You know what that sound means? It’s time for Social Media and the Blockchain with me, Jennifer Navarrete. The goal of this show is to demystify your use of the blockchain, simplify the onboarding process, and encourage you to learn more about Web 3.0.
Today, my focus is on that first part. demystifying the blockchain. You may think the blockchain is a difficult and complex topic to discuss and it can be, but remember that all we are here to do is focus in one idea per day. We’re going to baby step our way to understanding. Each show will build upon the previous so that by the time we are done with this 30 day series you will have a confident understanding of social media and the blockchain. So let’s get started.
Today I am going to share something I believe will help set the foundation for everything else and it all starts with a meme. A meme? Yes, a meme. It gave a quick comparison of Web 1. 0, Web 2.0, and Web 3.0 And it went like this:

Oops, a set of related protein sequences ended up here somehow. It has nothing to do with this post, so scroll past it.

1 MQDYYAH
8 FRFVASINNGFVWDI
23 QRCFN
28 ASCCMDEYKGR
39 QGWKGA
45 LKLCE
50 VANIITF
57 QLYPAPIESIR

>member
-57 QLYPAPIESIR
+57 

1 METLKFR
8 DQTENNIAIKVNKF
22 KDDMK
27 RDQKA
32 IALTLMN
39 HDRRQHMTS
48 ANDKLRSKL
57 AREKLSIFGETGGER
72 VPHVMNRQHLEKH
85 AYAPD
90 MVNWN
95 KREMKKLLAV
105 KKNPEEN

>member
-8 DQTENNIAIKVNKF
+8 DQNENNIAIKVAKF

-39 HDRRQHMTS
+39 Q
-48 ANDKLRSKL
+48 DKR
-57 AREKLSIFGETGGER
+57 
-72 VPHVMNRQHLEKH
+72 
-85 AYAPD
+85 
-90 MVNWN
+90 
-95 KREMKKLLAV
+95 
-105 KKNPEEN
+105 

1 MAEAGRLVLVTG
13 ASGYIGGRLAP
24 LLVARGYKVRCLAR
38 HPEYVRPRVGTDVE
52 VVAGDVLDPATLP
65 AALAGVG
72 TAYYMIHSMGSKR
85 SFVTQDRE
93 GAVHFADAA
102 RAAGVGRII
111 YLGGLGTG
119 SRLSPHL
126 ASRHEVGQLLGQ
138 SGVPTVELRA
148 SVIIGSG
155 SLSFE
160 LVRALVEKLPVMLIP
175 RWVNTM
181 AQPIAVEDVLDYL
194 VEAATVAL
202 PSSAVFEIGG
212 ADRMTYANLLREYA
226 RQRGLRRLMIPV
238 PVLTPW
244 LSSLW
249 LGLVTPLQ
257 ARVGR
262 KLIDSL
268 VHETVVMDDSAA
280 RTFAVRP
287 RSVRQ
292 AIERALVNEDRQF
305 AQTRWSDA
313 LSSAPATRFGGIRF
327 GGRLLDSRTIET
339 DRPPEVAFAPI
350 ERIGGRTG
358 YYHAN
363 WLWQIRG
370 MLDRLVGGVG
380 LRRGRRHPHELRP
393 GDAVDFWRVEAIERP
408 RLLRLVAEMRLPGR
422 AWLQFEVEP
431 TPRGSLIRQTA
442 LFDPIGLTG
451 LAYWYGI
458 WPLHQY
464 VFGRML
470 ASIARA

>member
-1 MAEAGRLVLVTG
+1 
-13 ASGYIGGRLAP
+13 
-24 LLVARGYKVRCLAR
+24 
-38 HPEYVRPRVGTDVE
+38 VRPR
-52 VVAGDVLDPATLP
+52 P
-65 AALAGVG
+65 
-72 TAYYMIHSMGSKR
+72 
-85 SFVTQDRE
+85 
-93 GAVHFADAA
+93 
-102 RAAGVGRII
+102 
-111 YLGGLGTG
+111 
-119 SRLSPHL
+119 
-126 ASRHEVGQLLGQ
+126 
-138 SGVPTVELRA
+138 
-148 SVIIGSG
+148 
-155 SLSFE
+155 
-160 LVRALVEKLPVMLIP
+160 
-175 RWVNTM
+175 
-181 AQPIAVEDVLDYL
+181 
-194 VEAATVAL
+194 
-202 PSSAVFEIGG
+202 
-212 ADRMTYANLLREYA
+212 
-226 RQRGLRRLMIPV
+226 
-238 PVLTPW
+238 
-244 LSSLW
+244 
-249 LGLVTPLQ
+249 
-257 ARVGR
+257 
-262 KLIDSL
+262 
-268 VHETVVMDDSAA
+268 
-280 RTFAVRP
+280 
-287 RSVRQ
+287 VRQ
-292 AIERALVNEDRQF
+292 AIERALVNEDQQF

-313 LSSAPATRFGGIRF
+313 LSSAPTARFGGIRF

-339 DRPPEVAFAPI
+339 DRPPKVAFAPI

| Web 1.0 | Companies make the content | Companies make the money
| Web 2.0 | Users make the content | Companies make the money
| Web 3.0 | Users make the content | Users make the money
Users make the content and users make the money? Hmm…What exactly does that mean?
Well we’ll dive further into that this week beginning with episode 3. Thank you for joining me for another episode of Social media and the Blockchain.
It’s November 1st and you know what that means. It’s time for National Podcast Post Month. I am your host Jennifer Navarrete founder of National Podcast Post Month or as we like to call it NaPodPoMo and I’d like to welcome you to the 30 day podcasting challenge which begins today and ends on November 30th. This is the 14th year of NaPodPoMo and for the first time ever NaPodPoMo is on the Blockchain. That’s right we are diving into #Value4value model of Podcasting 2.0 on Web 3.0.
If you have no idea what that means neither did I until a few months ago. So, if this sounds like Klingon to you I encourage you to subscribe to the show. So what can you expect this month from Social Media and the Blockchain? It is my goal to demystify the blockchain, simplify the onboarding process, and encourage you to dip your toe into the Web 3.0 stream. I think you just might find the water is more than fine.